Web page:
Economic Crises and Financial Regulation Throughout the History of the United States

Open Access
Mumenthaler, Rachel-paige
Area of Honors:
International Politics
Bachelor of Arts
Document Type:
Thesis Supervisors:
  • Robert Packer, Thesis Supervisor
  • Gretchen Casper, Honors Advisor
  • International Political Economy
  • Economics
  • Financial Regulation
  • Economic Crises
  • 2007 Financial Crisis
  • Campaign Finance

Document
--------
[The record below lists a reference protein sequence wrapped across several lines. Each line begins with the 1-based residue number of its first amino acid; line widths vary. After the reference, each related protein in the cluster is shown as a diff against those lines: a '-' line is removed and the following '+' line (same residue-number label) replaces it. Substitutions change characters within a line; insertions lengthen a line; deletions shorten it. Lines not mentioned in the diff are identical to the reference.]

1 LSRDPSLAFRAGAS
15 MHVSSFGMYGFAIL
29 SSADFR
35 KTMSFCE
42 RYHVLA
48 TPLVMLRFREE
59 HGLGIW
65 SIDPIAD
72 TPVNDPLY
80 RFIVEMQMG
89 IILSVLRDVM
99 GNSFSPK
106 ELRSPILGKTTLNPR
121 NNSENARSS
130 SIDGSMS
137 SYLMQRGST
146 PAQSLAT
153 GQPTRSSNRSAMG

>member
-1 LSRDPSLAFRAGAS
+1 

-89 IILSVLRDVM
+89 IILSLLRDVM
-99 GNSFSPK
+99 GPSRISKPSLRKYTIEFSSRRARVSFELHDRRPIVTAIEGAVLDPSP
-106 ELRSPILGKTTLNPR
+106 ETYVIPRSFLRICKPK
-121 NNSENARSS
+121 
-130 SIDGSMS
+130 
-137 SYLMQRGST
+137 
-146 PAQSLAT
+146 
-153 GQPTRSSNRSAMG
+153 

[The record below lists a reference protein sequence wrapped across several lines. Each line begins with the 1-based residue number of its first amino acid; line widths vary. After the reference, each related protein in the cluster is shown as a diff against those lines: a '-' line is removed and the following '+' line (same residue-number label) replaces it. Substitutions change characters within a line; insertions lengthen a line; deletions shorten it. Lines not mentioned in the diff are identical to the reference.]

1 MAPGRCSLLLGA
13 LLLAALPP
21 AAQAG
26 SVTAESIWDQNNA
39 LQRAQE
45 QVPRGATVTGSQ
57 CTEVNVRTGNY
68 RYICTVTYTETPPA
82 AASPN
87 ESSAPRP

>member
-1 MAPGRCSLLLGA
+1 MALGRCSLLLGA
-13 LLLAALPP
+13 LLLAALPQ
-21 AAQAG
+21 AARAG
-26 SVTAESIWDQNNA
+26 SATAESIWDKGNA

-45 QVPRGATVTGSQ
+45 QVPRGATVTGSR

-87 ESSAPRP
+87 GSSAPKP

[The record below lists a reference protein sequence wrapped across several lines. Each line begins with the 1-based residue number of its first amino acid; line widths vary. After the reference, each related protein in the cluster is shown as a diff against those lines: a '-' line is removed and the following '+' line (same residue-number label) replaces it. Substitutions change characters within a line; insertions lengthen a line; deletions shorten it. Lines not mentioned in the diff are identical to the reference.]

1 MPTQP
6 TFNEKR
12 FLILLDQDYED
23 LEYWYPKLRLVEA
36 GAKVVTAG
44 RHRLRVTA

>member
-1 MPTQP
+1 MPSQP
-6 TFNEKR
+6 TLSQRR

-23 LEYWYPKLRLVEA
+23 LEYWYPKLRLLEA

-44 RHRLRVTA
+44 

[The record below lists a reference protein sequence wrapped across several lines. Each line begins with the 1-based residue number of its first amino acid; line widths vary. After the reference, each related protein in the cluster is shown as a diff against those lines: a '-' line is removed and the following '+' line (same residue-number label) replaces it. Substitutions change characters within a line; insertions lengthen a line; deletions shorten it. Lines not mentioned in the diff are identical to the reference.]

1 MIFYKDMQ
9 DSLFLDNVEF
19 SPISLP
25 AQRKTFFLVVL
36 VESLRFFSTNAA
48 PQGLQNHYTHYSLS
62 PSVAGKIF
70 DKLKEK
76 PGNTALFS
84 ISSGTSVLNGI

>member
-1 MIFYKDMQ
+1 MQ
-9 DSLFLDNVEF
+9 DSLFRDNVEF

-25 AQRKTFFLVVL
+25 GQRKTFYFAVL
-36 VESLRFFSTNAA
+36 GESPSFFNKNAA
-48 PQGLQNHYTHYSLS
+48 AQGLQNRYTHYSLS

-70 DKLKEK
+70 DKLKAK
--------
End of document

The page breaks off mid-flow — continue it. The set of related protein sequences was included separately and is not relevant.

It is necessary to ask why the restrictiveness of financial regulation varies throughout the history of the United States of America. This paper will seek to analyze through an interest group model approach how systemic economic shocks change the opportunity/threat environment of the financial services industry and the public to ultimately influence the American government in passing financial deregulation and regulation. After analyzing three relevant time periods—the Stock Market Crash of 1929 which led to the Great Depression and subsequent passage of the Glass-Steagall Act, the deregulatory trend starting in the late 1970s and cumulating in the late 1990s with the passage of the Gramm-Leach-Bliley Act, and the 2007 financial crisis, Great Recession, and subsequent passage of the Dodd Frank Wall Street Reform and Consumer Protection Act—and collecting campaign finance data, a number of conclusions can be made. First, the financial services industry continuously advocates for looser restrictions on higher risk/reward activities, leading toward deregulation or the weakening of existing pieces of legislations. Second, only in times of economic crises does the public become temporarily mobilized to counteract the influence of the financial industry to push for financial regulation and ultimately pass financial regulation. Third, even though there may be changes in terms of legislation, the gains that are made by consumers through their passed legislation may be lost in terms of regulatory enforcement due to the fact that the financial industry continues to lobby both regulators and legislators.